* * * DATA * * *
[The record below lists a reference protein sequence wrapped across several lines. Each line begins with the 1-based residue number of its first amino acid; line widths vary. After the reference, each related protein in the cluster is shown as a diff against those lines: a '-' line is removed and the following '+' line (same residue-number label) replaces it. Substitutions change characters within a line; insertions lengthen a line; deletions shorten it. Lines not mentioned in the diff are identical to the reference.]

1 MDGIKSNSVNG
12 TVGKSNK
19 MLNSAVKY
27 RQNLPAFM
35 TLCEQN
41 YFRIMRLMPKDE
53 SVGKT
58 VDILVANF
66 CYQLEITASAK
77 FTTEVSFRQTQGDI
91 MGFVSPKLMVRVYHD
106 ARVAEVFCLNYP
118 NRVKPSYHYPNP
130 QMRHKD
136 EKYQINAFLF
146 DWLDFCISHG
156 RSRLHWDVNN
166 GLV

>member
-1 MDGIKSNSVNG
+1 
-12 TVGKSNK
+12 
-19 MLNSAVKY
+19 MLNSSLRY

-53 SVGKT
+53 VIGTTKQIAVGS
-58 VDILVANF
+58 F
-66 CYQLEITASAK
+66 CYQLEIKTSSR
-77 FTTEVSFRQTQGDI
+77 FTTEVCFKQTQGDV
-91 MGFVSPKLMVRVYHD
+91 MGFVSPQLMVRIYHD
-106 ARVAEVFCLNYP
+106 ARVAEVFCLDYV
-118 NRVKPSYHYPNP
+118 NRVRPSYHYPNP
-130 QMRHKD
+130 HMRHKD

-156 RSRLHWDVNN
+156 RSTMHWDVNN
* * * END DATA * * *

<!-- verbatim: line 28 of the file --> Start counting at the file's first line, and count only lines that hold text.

+53 VIGTTKQIAVGS